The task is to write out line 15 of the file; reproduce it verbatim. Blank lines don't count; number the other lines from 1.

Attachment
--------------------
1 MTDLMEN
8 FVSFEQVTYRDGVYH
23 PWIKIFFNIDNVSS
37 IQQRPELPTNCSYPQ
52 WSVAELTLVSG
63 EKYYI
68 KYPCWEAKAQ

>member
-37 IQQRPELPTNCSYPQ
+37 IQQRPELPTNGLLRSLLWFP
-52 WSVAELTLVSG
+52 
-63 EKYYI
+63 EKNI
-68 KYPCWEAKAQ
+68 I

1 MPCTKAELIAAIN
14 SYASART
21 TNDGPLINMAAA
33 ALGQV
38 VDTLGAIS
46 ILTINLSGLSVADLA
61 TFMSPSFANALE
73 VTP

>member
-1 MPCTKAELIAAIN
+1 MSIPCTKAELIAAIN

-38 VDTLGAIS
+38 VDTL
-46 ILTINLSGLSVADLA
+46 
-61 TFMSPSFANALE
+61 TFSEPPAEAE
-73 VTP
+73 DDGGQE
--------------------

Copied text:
-68 KYPCWEAKAQ